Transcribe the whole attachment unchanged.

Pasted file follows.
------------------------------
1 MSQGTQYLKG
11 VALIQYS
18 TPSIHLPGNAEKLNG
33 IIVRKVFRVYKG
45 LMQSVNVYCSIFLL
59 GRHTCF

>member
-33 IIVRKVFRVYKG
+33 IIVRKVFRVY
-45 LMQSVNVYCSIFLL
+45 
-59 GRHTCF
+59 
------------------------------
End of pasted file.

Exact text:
1 MSQGTQYLKG
11 VALIQYS
18 TPSIHLPGNAEKLNG
33 IIVRKVFRVYKG
45 LMQSVNVYCSIFLL
59 GRHTCF

>member
-33 IIVRKVFRVYKG
+33 IIVRKVFRVY
-45 LMQSVNVYCSIFLL
+45 
-59 GRHTCF
+59 